Thanks to strong public support and the establishment of a government committee, an urban swimming pool in the Spree River in central Berlin has taken two steps closer to reality.
“Flussbad Berlin” – the Global LafargeHolcim Awards Bronze 2012 prize-winning urban plan by Jan and Tim Edler will provide a public urban recreation space adjacent to the UNESCO World Heritage site, Museuminsel (Museum Island), for both residents and visitors.
By 1925, the water quality in the Spree had become so poor that the last bathing establishment closed. The river had become a sewer in the industrial age. Flussbad Berlin aims to mark the centennial of this closure by re-enable bathing in a river pool one-hundred years later.
River swimming event highlights public support
An urban project of such magnitude needs public backing to have any chance of moving from dream to reality. More than 500 swimmers showed their support for Flussbad Berlin by participating in the 4th annual Flussbad-Pokal (River Pool Cup[MZU1] ) held in July 2018. The number of swimmers taking part – on the stretch of the River Spree where the swimming pool will be located between Bode-Museum and Schlossbrücke – has more than doubled in the last two years.
Project architect Jan Edler of realities:united notes that the level of public support is key. “Expanding participation and civic engagement underscores the growing support of the population for the urban development project, and its goal of first recovering the Spree Canal and then the entire inner city Spree as a natural and communal resource for humanity and nature. It is no longer a question of ‘if’ the project will come about, but ‘when’,” says Edler.
Further progress requires the effectiveness of the planned ecological plant filter in the Spree Canal to be scientifically proven. Usually, swimming in the Spree River is prohibited, and the mostly cloudy water is not particularly inviting. The water is already at a quality suitable for bathing except when heavy rains cause an overflow of effluent into the canal from the combined system for handling storm water and sewage. In 2017 the Flussbad-Pokal was cancelled due to poor water quality following heavy rain. This year, the water from the river was tested by Berliner Wasserbetriebe to ensure it was safe for swimming. The water quality was rated “excellent”.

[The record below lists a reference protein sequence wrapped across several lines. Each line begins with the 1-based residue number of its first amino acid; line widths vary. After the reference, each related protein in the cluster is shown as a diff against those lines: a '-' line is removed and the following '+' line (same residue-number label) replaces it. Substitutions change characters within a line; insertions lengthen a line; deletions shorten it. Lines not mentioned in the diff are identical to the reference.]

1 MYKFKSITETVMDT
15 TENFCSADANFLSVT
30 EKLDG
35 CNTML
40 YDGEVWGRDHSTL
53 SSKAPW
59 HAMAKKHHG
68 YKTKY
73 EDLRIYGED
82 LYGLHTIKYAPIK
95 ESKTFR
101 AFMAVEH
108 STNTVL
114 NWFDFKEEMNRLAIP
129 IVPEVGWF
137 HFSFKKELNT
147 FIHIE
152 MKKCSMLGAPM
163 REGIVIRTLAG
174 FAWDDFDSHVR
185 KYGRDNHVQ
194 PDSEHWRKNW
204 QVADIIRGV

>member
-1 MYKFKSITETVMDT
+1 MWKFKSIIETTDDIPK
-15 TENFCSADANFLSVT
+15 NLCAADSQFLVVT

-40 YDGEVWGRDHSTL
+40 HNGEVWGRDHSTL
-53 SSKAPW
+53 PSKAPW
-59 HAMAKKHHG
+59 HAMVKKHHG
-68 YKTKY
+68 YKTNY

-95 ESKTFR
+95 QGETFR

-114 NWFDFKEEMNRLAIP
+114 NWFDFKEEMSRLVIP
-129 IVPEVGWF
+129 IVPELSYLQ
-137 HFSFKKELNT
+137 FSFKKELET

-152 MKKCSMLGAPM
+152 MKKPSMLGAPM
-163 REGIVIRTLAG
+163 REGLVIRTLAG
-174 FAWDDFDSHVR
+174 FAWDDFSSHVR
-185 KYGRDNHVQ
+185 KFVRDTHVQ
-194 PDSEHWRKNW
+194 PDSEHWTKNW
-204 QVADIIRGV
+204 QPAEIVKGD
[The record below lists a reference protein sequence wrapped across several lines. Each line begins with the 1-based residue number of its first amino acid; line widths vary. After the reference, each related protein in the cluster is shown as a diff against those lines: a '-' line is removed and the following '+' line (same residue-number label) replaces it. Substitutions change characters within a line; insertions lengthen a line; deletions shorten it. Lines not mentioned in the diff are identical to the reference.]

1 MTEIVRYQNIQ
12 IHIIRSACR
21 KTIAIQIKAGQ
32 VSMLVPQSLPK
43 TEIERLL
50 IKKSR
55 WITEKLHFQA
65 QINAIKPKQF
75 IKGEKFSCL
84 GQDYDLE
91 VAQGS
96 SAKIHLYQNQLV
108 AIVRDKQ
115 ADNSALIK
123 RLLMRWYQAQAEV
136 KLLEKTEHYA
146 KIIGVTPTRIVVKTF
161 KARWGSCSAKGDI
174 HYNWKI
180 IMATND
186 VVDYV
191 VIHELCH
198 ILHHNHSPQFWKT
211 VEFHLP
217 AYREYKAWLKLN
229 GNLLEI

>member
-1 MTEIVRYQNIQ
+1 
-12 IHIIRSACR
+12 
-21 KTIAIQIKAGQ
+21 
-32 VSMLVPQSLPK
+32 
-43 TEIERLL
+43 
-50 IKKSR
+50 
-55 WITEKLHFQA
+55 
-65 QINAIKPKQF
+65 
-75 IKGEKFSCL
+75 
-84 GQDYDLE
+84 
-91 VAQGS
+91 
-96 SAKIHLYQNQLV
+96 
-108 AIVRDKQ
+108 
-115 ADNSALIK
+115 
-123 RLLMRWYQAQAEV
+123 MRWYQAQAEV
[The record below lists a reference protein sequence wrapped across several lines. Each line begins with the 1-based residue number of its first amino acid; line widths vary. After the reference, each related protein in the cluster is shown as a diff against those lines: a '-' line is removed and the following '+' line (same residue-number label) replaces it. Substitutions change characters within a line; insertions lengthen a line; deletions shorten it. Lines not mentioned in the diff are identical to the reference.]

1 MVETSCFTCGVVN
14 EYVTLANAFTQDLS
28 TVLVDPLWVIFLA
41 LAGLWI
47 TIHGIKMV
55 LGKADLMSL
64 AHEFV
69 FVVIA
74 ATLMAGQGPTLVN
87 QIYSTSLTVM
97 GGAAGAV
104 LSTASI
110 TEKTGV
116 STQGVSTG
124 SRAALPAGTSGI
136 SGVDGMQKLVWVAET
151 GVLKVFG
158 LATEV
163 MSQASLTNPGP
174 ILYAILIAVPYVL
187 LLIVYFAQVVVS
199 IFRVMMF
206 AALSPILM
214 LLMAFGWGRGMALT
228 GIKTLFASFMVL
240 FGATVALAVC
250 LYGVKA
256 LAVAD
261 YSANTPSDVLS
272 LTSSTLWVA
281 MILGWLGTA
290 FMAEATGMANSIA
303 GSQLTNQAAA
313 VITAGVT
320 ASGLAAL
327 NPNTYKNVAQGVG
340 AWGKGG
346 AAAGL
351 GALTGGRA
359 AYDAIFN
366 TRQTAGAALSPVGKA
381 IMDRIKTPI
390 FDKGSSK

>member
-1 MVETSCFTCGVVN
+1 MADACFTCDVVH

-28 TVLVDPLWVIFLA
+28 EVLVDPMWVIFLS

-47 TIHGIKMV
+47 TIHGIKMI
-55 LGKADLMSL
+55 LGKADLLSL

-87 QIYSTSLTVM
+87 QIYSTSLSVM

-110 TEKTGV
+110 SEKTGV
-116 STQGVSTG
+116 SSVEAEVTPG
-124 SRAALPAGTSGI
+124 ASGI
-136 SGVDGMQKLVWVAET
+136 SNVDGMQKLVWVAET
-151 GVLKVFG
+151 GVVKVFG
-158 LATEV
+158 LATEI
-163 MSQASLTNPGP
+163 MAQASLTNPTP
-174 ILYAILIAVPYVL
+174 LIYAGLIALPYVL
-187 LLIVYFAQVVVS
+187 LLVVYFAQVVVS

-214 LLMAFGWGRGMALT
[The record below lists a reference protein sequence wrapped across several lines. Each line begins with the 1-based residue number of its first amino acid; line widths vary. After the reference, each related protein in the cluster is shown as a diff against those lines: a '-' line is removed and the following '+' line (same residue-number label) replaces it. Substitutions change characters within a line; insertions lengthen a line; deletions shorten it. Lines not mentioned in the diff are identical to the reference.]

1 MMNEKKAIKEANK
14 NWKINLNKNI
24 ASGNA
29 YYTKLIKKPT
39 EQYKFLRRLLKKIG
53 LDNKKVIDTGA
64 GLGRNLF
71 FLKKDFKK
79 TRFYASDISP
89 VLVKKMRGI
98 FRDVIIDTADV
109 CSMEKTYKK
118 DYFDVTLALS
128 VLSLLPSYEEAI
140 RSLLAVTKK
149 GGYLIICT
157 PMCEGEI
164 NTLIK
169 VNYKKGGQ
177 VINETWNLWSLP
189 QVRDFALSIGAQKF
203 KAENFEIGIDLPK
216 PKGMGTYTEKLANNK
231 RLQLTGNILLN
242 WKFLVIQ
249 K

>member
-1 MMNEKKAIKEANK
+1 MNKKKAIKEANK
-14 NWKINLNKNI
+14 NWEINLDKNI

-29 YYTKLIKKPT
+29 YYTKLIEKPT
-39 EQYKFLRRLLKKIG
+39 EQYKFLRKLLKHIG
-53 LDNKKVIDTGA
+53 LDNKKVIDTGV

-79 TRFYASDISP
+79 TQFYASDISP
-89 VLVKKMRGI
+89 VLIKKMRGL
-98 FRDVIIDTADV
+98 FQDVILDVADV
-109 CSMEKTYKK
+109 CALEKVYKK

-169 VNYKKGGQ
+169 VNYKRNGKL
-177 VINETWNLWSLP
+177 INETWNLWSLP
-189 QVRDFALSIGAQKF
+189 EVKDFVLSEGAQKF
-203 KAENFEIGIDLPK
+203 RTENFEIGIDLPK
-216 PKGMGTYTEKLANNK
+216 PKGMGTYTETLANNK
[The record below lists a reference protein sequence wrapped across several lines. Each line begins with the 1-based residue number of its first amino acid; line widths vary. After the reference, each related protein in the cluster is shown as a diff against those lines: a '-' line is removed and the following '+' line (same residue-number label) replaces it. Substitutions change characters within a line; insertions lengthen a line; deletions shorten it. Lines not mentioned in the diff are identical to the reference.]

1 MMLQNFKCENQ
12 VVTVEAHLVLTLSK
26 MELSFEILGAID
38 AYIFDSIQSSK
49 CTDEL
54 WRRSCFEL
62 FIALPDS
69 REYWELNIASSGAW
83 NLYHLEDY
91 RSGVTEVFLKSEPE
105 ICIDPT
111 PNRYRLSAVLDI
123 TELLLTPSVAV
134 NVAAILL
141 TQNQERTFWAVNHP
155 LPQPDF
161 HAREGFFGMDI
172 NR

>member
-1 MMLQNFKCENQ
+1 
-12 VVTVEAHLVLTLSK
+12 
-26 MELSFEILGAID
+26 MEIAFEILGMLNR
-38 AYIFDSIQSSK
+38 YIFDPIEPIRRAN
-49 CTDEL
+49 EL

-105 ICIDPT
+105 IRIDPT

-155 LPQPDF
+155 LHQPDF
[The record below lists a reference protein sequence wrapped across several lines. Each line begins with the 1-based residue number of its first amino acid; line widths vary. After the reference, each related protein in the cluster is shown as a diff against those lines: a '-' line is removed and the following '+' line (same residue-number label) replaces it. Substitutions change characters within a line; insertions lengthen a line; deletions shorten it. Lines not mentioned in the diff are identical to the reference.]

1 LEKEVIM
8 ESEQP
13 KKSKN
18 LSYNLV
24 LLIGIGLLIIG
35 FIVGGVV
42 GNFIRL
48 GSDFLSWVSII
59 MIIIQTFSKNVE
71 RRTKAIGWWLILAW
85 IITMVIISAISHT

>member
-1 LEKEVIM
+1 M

The 4th annual Flussbad-Pokal was for the last time supported by federal and state funding under the “National Projects of Urban Design” program. Flussbad Berlin is already holding talks with potential supporters to host the Flussbad-Pokal in coming years.
Flussbad earmarked as National Project of Urban Development
The Berlin state parliament created a working committee to assist the realization of the project in November 2017. The committee will coordinate approvals across federal, state and local jurisdictions and ensure the project is integrated into relevant urban plans.
The project has been funded by the Federal Government and Berlin State since 2014 as part of the National Projects of Urban Development program (Nationale Projekte des Städtebaus). The Flussbad project will transform the Kupfergraben Canal, an underutilized arm of the River Spree, into a natural, self-cleaning body of water. Along this 750-meter stretch by the Museum Island, people will be able to walk, bike, swim, or just relax – an important progression towards sustainable urban (re)design.